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Fig. 5.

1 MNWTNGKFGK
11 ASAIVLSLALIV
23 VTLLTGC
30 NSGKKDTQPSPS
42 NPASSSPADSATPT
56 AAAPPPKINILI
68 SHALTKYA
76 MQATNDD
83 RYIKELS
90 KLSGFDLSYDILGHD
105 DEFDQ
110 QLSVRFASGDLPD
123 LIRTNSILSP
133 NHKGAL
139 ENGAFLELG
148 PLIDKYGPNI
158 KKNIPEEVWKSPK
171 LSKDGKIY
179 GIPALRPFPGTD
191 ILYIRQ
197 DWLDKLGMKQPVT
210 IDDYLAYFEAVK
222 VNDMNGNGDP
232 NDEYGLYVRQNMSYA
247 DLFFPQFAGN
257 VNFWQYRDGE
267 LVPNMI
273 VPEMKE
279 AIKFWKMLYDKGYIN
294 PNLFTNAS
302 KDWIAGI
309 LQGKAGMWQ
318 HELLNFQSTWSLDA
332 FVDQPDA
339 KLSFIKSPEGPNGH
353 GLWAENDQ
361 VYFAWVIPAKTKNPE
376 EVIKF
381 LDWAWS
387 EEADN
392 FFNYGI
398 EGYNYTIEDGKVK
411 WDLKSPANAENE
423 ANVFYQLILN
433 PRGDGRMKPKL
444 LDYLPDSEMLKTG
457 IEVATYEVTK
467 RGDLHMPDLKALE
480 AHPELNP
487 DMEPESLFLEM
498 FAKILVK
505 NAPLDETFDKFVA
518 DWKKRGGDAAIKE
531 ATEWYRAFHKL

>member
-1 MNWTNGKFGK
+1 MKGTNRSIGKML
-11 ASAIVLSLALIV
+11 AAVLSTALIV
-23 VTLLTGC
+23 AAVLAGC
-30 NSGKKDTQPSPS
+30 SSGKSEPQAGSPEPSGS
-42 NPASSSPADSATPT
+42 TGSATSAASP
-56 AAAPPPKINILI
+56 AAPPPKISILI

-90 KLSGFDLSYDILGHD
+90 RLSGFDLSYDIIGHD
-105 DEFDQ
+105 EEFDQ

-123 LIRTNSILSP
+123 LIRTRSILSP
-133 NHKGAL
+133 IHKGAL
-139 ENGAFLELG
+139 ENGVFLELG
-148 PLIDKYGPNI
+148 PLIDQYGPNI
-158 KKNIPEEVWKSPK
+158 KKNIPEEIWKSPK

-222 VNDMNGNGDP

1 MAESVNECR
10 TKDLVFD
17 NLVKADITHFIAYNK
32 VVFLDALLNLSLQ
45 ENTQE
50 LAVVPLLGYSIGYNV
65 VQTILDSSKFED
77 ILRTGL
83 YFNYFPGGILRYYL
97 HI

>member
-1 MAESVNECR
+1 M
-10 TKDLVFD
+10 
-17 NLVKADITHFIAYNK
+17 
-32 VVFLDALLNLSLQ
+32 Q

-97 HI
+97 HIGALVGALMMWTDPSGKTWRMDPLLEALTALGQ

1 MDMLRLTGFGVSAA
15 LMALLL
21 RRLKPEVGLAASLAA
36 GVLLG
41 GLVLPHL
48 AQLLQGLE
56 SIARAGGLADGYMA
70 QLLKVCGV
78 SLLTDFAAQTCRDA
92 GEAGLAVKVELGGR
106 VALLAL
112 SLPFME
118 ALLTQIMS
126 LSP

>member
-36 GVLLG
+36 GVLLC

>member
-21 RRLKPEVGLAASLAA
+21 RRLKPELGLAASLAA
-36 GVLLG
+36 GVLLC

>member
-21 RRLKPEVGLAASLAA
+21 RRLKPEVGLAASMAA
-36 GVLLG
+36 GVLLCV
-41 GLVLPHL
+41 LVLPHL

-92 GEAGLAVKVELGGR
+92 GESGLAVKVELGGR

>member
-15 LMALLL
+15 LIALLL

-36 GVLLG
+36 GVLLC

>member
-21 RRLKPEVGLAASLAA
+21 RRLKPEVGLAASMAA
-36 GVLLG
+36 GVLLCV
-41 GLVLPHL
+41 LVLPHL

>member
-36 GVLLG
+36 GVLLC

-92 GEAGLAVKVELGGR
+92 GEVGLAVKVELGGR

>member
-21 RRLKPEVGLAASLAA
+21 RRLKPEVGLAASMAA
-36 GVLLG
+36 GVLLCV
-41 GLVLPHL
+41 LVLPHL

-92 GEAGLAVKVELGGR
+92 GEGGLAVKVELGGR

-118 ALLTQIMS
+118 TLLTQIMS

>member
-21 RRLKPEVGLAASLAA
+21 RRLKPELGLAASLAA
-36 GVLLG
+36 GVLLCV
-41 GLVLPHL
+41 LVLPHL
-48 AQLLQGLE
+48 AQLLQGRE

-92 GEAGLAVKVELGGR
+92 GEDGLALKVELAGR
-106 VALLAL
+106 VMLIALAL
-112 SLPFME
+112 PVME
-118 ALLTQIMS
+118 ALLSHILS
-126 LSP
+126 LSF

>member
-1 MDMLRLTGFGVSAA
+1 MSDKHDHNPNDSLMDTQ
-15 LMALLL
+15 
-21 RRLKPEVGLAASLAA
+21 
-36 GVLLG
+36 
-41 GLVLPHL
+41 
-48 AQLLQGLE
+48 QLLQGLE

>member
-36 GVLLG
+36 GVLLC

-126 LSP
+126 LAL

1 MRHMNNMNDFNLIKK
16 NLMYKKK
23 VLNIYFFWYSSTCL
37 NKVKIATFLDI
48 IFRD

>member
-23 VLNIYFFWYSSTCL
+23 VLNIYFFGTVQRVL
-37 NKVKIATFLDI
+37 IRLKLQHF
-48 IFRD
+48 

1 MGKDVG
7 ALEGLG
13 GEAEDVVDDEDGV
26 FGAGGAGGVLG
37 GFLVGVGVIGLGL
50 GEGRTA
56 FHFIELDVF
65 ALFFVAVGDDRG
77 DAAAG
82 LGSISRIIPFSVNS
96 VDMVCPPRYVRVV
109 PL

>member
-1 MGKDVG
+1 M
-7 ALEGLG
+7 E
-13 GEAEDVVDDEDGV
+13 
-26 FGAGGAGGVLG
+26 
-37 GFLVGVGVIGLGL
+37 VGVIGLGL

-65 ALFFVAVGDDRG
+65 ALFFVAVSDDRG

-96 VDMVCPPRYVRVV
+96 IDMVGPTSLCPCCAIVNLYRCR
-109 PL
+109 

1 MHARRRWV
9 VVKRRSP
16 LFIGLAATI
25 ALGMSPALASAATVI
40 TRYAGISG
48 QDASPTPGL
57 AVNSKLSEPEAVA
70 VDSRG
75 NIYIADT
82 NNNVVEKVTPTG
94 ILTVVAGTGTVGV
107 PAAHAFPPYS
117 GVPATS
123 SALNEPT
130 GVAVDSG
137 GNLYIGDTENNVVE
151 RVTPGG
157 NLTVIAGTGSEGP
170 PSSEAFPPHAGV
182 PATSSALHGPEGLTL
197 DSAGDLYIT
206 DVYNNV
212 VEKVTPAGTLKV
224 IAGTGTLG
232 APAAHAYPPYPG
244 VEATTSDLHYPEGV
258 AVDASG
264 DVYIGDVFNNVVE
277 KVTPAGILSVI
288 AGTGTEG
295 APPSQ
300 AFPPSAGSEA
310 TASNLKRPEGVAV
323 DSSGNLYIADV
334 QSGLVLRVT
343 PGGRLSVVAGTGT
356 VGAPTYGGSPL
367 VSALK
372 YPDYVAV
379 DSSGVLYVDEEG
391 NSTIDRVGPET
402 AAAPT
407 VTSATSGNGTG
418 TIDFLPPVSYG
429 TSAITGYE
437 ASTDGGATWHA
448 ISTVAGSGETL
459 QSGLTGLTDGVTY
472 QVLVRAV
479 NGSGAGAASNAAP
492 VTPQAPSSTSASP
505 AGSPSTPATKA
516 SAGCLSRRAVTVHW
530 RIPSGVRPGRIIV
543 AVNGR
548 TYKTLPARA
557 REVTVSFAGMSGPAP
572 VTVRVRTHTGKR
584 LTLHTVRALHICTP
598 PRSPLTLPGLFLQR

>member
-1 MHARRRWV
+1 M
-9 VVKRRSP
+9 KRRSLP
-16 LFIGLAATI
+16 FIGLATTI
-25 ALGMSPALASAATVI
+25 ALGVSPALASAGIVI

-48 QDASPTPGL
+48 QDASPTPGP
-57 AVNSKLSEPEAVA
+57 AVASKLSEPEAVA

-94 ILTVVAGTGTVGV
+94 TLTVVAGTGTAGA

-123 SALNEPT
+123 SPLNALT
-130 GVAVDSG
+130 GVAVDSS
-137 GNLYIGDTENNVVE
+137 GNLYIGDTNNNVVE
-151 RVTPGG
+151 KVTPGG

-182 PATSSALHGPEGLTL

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Left: CO(1–0) line luminosity versus infrared luminosity integrated over 8−1000 μm for our sample of unobscured QSOs, coloured as a function of offset from the MS. The CO(1–0) luminosities have been calculated using r21 = 0.86 (Kirkpatrick et al. 2019), and LIR has been corrected for AGN contamination. For comparison, we have plotted the low–redshift Palomar–Green QSOs from Shangguan et al. (2020b), high–redshift obscured (filled grey circles) and unobscured (open grey circles) QSOs from the compilation presented in Perna et al. (2018), a sample of high–redshift SMGs (black stars) and z = 1 − 3 SFGs from ASPECS (Boogaard et al. 2020, blue crosses). Where necessary, all quantities have been corrected for magnification. The black solid and dashed lines show the relation expected for main sequence and starburst galaxies at 0 < z < 3 from Sargent et al. (2014), respectively. Similar to other samples of QSOs at both low and high redshift, most of the z ∼ 1.5 QSOs lie below the relation for main sequence galaxies. Right: ratio of LIR/, used as a probe for star formation efficiency, versus redshift. The vertical line on the right shows the mean error of the comparison samples. Our targets show a large scatter, with a median LIR/ = 350 ± 170 L K km s−1 pc2. For comparison, high–redshift QSOs have a ratio of LIR/, and SMGs show LIR/.

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